Plants under attack. Multiple interactions with insects and microbes

M. de Vos, V.R. van Oosten, G. Jander, M. Dicke, C.M.J. Pieterse

Research output: Contribution to journalArticleAcademicpeer-review

13 Citations (Scopus)

Abstract

To defend themselves, plants activate inducible defense mechanisms that are effective against the invader that is encountered. There is partial overlap in the defense signaling pathways that are induced by insect herbivores and microbial pathogens that may result in cross-resistance. We have previously shown that infestation by tissue-chewing Pieris rapae larvae induces resistance in Arabidopsis thaliana against subsequent attack by the microbial pathogens Pseudomonas syringae pv. tomato (Pst), Xanthomonas campestris pv. armoraciae (Xca) and turnip crinkle virus (TCV). Phloem-feeding aphids, such as the generalist Myzus persicae, have a stealthy feeding strategy that is very different from chewing by lepidopteran larvae. Yet, M. persicae feeding results in a large transcriptomic change. Here, we report on the effectiveness of the defense response that is triggered by M. persicae infestation, as well as the sensitivity of M. persicae to microbially-induced resistance. M. persicae reproduction was not affected by prior conspecific feeding, nor was aphid-induced resistance effective against subsequent attack by Pst, Xca, or TCV. Moreover, induced systemic resistance (ISR) triggered by beneficial Pseudomonas fluorescens rhizobacteria was not effective against M. persicae. However, systemic acquired resistance (SAR) induced by prior infection with avirulent Pst was associated with reduced aphid reproduction. These data provide insight into the effectiveness of pathogen and insect resistance, and highlight the complexity of the defense responses that are triggered during multitrophic plant-attacker interactions.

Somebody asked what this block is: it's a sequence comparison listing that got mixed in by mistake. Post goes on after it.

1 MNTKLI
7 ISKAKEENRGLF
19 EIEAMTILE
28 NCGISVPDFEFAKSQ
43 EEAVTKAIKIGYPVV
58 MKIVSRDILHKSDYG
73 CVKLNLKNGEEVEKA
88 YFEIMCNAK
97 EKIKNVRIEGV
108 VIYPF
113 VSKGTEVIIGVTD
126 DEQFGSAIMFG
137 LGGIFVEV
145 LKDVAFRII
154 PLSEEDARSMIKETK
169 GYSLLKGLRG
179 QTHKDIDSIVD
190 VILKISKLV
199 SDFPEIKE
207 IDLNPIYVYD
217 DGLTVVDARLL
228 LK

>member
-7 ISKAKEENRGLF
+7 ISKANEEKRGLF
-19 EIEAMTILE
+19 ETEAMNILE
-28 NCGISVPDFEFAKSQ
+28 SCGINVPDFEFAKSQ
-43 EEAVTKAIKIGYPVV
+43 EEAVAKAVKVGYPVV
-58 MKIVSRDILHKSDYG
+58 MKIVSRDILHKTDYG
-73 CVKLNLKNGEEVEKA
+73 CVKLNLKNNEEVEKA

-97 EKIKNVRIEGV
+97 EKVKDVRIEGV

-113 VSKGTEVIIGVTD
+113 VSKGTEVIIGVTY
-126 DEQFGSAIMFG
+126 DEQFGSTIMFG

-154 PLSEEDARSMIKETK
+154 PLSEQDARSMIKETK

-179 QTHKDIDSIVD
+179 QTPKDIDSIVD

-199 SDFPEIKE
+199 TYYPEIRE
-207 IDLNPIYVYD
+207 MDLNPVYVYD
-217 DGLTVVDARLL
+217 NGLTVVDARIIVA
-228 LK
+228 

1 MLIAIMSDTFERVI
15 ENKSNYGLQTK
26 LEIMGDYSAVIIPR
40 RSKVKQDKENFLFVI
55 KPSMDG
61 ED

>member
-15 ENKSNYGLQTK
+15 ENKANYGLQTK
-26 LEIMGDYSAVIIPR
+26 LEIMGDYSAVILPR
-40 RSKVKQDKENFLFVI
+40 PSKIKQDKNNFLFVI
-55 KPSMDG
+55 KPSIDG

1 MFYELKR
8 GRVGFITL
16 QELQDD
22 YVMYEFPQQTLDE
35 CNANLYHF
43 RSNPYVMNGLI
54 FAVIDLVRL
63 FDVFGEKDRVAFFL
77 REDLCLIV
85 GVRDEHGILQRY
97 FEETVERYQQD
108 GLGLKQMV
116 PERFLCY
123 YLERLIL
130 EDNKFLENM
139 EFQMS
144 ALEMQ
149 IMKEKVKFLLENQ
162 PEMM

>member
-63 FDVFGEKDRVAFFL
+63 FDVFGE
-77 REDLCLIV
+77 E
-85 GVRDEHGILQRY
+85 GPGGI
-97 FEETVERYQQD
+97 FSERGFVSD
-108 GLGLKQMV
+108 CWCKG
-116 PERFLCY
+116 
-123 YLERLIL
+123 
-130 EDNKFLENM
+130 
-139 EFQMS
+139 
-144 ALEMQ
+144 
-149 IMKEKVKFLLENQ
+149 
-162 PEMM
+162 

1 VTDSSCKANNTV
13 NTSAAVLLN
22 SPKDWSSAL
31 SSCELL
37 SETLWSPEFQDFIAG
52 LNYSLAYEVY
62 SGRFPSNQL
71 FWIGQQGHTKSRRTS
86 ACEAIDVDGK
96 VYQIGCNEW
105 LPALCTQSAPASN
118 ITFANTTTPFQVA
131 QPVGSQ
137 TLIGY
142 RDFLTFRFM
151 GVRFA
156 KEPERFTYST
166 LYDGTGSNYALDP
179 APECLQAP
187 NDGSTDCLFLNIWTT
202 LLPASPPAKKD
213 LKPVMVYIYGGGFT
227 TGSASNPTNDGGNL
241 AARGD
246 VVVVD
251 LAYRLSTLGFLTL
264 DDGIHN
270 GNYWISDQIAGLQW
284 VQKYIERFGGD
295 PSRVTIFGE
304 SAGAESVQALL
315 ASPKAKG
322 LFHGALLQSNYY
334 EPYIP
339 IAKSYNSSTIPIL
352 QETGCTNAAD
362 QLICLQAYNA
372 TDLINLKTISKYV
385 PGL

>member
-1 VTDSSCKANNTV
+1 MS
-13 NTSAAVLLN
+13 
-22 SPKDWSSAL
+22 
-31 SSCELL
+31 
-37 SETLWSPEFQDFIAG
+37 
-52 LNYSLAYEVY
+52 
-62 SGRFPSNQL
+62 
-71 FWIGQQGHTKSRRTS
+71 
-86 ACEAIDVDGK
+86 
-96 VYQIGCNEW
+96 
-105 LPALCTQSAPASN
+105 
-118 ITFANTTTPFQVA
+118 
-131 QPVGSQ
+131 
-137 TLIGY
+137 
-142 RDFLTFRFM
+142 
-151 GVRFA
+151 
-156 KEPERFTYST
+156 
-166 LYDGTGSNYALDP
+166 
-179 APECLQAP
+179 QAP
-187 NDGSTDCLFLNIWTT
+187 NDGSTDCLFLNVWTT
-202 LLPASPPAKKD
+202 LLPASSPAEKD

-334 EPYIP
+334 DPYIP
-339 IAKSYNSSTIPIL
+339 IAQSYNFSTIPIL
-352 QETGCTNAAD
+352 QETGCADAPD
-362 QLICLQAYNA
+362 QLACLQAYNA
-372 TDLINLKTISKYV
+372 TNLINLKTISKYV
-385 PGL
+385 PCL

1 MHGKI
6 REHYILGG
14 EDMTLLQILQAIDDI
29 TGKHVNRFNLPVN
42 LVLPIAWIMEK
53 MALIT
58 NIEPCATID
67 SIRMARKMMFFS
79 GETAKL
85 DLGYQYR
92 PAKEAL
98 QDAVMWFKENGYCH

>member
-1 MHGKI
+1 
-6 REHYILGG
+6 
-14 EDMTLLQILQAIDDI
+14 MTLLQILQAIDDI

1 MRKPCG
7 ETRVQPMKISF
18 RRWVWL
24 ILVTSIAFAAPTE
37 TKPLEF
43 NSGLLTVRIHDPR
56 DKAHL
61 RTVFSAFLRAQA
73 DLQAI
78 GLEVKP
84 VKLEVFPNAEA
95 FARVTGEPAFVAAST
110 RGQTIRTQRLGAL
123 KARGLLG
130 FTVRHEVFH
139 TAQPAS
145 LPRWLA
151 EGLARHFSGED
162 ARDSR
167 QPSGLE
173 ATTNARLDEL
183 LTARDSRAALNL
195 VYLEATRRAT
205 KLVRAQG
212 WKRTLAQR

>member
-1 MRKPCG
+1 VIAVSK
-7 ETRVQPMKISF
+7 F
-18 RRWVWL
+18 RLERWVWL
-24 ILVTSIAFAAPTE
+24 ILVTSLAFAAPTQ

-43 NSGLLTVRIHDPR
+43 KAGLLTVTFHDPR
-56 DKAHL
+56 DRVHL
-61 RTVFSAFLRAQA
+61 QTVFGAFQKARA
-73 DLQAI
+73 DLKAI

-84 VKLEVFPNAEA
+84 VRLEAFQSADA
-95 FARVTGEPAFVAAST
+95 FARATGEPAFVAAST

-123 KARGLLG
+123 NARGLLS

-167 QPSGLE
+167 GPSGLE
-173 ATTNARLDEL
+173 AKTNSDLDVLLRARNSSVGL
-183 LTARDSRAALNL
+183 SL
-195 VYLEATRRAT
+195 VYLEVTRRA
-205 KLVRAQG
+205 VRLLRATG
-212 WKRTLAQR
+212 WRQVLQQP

Original languageEnglish
Pages (from-to)527-529
JournalPlant Signaling & Behavior
Volume2
Issue number6
DOIs
Publication statusPublished - 2007

Fingerprint Dive into the research topics of 'Plants under attack. Multiple interactions with insects and microbes'. Together they form a unique fingerprint.

  • Cite this